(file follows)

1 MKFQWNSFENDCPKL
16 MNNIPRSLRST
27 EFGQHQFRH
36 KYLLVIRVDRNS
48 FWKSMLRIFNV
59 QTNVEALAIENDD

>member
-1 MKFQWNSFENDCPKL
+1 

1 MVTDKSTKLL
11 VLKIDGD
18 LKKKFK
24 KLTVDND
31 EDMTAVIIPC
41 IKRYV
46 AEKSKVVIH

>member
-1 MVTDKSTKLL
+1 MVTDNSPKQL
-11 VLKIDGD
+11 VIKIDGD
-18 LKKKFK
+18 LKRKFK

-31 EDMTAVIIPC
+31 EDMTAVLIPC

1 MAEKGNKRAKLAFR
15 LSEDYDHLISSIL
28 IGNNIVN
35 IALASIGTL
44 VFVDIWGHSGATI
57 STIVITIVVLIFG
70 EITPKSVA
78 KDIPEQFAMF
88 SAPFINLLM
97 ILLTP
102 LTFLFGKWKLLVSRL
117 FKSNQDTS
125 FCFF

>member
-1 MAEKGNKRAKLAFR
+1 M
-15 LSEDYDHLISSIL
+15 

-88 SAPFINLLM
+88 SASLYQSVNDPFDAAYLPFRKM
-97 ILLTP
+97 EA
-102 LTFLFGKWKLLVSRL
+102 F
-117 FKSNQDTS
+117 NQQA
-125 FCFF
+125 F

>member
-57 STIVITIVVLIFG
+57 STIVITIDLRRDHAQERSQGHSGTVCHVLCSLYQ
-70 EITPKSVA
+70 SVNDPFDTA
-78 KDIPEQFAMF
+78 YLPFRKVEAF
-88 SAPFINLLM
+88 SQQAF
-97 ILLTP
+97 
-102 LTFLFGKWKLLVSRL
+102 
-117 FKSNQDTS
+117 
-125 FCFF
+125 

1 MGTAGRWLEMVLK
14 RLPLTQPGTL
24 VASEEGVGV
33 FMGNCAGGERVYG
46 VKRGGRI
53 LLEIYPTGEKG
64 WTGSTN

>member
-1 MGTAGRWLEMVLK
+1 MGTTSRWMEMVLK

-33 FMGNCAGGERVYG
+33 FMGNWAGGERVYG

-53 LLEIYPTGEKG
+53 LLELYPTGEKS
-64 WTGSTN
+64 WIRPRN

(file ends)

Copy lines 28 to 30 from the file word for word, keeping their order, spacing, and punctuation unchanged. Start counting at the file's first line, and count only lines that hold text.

28 IGNNIVN
35 IALASIGTL
44 VFVDIWGHSGATI